The Bulletin

VCU can buy state land eyed for Richmond ballpark, but only after lawmakers see their site plan

By: - February 26, 2019 5:02 am

Virginia Commonwealth University will get the the first shot to buy state-owned land it and the city of Richmond have been eyeing for a new ballpark, but they’ll have to show lawmakers a plan first.

The site in north Richmond is currently a warehouse for the Alcoholic Beverage Control Authority and is across from The Diamond, home to the Richmond Flying Squirrels. VCU and the Squirrels have discussed the possibility of a $55 million joint ballpark since at least 2016.

The new shared ballpark discussion was urged along by former Gov. Terry McAuliffe and then-Secretary of the Commonwealth Levar Stoney, who is now the mayor of Richmond. Their efforts were stymied by the General Assembly’s pushback on ABC’s relocation, which has to happen before the site is sold.

Gov. Ralph Northam wrote the idea to sell the land to the university into his budget proposal this year. It passed over the weekend in the General Assembly’s amended budget with a pre-sale requirement of lawmaker approval.

“Prior to any sale of the property to VCU, the university shall prepare a master plan for the development of the property for submission to the chairmen of the House Appropriations and Senate Finance committees,” the budget language now reads.

The General Assembly also included language laying out what it wanted to see at the site.

“The master plan may include development of the property as the VCU Athletics Village and shall include academic space in support of academic or clinical programs that align with the overall intended uses of the Athletics Village to include but not be limited to: sports medicine, sports leadership, classroom space for future delivery of four-year teaching degree and instructional space for student athletes.”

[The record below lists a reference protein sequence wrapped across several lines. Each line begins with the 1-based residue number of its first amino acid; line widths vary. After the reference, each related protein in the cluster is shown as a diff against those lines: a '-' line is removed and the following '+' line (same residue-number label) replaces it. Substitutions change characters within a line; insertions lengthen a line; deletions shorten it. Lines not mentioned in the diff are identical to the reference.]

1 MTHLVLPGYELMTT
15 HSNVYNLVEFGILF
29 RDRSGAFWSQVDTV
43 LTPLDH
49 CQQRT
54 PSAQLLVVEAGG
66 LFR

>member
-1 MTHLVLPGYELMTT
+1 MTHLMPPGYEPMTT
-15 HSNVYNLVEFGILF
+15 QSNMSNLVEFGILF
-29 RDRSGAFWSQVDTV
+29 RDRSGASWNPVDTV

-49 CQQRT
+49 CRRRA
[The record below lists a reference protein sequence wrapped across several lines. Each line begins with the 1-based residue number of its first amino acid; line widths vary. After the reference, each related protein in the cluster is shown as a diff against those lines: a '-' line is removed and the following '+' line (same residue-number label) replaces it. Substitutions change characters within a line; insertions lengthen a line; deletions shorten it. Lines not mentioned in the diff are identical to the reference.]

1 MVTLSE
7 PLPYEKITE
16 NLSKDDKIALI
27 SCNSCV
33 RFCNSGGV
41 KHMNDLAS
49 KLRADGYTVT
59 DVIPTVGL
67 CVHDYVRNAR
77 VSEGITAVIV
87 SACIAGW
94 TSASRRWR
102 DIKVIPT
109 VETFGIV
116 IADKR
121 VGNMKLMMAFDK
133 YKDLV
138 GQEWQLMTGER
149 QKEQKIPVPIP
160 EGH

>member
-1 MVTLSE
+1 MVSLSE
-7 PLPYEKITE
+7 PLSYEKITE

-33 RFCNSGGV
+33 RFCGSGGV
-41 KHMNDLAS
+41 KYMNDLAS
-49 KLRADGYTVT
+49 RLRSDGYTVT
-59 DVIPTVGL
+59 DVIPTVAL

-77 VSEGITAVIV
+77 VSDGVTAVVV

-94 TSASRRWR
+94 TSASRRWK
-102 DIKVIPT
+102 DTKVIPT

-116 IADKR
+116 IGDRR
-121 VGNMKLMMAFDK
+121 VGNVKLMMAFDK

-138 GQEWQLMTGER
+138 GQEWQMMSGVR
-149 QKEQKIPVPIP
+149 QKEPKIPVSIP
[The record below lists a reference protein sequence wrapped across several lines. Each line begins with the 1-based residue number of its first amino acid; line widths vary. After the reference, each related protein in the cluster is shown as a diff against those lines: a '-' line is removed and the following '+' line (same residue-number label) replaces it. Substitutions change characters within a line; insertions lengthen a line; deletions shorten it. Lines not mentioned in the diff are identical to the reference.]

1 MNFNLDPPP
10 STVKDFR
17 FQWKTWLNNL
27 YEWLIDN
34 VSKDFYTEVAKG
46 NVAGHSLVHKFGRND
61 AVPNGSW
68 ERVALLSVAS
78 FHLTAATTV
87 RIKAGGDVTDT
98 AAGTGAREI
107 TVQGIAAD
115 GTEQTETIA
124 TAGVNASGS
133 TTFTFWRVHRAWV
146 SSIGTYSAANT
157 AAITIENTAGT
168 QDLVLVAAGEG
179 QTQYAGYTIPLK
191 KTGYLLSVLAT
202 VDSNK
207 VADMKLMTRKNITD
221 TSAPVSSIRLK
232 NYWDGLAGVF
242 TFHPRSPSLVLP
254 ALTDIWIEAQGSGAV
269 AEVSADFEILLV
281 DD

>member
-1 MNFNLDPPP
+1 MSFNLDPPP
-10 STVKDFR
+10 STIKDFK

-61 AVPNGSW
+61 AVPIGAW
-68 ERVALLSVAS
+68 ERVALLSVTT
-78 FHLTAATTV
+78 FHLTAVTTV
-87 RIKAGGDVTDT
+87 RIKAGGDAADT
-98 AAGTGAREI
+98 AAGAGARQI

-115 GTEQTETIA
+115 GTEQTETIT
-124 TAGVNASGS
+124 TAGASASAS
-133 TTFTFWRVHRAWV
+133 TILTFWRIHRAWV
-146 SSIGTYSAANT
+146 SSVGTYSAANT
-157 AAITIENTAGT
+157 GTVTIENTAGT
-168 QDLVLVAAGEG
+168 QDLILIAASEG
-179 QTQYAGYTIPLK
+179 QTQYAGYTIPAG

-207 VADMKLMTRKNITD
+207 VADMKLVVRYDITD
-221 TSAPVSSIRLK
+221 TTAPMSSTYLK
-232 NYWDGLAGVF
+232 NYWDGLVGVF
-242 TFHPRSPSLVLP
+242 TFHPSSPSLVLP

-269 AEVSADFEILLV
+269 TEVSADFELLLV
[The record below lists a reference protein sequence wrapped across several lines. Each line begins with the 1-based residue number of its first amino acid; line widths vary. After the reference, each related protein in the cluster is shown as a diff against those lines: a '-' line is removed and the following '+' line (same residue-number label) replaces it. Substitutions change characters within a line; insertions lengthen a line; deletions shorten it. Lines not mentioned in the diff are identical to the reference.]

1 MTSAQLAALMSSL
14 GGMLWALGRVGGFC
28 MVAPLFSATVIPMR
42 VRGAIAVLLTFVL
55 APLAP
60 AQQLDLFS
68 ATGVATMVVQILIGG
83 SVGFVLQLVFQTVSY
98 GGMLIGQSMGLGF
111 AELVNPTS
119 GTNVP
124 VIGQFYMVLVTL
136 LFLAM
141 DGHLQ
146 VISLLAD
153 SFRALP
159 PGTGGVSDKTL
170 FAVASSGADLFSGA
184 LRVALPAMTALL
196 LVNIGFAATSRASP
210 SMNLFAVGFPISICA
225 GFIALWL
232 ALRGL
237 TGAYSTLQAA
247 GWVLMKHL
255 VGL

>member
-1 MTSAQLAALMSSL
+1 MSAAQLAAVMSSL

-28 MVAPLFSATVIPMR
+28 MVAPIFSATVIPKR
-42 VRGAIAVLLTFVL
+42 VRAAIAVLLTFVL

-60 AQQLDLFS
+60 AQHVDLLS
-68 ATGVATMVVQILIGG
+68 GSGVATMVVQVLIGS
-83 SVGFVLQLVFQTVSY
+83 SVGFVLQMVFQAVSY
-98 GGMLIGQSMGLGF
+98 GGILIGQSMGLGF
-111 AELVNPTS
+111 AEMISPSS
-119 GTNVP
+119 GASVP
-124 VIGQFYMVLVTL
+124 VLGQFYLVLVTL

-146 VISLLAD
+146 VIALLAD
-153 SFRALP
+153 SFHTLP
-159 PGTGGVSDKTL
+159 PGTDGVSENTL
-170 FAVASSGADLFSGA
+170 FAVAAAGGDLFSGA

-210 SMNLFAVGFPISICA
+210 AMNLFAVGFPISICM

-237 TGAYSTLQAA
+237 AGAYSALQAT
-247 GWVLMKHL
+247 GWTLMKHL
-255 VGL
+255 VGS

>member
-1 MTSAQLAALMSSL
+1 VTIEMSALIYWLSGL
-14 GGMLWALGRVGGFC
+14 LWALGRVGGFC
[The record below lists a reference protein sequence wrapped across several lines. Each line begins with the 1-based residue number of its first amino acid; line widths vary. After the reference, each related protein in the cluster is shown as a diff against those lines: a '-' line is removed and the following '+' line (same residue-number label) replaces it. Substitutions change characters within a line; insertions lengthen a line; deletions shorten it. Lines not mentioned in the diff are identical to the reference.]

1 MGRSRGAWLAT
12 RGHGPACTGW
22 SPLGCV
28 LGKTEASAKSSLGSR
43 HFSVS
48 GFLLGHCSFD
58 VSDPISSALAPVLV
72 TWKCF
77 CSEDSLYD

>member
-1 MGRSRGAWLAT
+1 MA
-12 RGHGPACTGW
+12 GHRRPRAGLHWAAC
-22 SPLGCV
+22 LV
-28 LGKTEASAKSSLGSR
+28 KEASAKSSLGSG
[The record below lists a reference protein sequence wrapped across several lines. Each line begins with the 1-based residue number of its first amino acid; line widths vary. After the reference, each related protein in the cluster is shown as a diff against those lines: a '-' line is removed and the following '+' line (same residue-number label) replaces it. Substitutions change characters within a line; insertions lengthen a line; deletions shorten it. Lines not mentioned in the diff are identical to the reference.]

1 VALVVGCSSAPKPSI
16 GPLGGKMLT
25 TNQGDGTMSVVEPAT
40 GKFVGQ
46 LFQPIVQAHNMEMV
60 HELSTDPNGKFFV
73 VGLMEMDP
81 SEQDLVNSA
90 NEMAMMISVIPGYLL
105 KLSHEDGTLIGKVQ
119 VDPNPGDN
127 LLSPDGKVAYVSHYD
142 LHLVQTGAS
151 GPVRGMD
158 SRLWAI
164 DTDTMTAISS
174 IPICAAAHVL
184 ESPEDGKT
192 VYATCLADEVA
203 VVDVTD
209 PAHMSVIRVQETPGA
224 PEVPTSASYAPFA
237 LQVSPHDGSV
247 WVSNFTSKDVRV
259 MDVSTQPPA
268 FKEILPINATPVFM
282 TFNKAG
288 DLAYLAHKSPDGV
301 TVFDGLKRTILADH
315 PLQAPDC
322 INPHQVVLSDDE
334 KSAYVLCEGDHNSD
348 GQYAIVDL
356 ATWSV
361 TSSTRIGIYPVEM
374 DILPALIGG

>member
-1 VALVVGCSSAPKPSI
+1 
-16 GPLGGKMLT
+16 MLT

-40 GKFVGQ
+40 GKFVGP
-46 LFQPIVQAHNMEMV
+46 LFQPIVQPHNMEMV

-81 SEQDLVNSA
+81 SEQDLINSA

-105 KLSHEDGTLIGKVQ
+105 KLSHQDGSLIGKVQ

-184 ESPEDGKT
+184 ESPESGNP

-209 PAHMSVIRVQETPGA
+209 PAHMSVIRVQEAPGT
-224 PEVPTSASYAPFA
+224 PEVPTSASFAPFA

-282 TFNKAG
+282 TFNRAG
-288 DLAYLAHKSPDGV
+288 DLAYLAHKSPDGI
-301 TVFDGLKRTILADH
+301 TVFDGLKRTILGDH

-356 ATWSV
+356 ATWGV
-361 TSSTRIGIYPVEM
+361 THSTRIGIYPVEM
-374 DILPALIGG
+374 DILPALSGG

Northam’s proposal didn’t contain a requirement for lawmaker approval. It only laid out how to determine the price for the land (the average of two appraisals) and that if VCU and the state couldn’t come to an agreement, it could be offered to another buyer and VCU could counter-offer.

“Following the governor’s introduction of the original language, VCU worked collaboratively with money committee leadership and staff to arrive at additional language that permits VCU to acquire the property for our future athletics village and use the property for aligned academic uses, potentially with additional state support,” university spokesperson Tom Gresham said in an email.

“This language represents an important next step in the process of providing Division I facilities for our student-athletes that the rest of our campus and our community can enjoy as well.”

From The Bulletin, the Mercury’s blog, where we post quick hits on the news of the day, odds and ends and commentary.


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Mechelle Hankerson
Mechelle Hankerson

Mechelle, born and raised in Virginia Beach, is a graduate of Virginia Commonwealth University with a degree in mass communications and a concentration in print journalism. She covered the General Assembly for the university’s Capital News Service and was among 12 student journalists in swing states selected by the Washington Post to cover the 2012 presidential election. For the past five years, she has covered local government, crime, housing, infrastructure and other issues at the Raleigh News & Observer and The Virginian-Pilot, where she most recently covered the state’s biggest city, Virginia Beach. Mechelle was with the Virginia Mercury until January 3rd, 2019.